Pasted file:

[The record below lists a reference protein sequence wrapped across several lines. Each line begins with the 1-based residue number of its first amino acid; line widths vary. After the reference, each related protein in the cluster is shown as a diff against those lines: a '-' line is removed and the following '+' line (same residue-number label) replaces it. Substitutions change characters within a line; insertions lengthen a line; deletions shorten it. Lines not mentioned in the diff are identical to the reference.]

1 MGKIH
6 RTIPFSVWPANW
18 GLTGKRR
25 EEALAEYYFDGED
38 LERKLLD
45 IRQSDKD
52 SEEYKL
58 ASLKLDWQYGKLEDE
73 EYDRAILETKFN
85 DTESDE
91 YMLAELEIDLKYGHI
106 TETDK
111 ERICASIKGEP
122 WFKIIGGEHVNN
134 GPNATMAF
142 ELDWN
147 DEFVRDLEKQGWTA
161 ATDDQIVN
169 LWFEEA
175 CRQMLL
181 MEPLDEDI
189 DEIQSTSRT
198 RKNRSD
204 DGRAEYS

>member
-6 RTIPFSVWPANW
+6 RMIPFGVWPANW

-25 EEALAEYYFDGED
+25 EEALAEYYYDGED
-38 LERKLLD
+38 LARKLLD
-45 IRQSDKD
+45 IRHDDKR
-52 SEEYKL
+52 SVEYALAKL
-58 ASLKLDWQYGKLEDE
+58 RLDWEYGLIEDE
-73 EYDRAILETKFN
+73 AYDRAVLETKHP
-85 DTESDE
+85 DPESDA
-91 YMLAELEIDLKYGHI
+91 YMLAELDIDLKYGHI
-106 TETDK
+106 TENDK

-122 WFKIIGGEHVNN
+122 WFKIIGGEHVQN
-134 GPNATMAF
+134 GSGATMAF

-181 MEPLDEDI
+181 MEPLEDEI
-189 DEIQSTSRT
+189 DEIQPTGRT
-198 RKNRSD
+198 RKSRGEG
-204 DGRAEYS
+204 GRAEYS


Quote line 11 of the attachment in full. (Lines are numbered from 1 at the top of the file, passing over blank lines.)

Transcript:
85 DTESDE